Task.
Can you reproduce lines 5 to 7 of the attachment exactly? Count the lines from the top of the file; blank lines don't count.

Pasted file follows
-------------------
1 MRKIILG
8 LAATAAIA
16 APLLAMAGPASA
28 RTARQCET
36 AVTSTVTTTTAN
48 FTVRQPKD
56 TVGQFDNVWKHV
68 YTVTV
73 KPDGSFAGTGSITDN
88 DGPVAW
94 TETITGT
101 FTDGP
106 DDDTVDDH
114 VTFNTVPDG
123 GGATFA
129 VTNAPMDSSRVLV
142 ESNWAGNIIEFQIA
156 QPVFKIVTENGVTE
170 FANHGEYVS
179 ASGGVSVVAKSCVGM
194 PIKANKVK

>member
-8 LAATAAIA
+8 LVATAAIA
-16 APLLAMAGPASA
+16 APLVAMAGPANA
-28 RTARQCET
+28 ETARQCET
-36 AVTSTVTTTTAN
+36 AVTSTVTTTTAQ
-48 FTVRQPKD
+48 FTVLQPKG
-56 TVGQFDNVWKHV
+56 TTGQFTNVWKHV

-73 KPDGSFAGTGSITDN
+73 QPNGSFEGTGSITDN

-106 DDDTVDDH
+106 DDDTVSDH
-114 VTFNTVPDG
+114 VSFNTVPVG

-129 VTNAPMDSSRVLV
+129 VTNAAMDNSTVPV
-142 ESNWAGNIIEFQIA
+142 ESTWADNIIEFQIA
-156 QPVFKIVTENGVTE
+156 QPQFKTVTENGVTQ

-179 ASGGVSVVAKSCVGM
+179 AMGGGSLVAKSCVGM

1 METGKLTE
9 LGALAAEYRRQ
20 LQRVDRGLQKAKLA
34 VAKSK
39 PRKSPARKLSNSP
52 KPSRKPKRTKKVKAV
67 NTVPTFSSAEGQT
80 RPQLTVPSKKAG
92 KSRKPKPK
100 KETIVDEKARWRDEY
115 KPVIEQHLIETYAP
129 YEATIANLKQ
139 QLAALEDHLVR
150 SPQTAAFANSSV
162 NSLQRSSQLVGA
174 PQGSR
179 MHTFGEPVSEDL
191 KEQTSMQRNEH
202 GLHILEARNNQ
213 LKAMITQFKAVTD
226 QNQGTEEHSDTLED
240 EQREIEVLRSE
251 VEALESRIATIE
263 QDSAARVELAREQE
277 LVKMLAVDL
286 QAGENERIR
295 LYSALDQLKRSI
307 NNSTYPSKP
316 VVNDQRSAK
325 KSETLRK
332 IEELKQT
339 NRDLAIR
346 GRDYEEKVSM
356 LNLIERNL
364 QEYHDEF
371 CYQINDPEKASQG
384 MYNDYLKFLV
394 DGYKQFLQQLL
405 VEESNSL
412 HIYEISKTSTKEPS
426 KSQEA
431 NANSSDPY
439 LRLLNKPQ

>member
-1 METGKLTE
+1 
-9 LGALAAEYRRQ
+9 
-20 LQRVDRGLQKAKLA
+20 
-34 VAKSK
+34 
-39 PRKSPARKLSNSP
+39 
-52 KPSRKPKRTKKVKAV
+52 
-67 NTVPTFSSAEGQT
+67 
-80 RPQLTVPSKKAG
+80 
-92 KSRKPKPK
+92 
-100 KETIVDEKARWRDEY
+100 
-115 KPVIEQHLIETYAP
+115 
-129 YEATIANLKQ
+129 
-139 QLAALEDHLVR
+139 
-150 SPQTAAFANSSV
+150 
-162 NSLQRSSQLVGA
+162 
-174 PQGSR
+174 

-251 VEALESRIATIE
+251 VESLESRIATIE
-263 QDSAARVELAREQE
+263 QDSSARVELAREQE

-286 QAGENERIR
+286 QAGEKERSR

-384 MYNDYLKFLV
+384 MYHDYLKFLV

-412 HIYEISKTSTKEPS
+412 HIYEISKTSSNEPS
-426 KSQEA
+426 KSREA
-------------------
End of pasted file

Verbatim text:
36 AVTSTVTTTTAN
48 FTVRQPKD
56 TVGQFDNVWKHV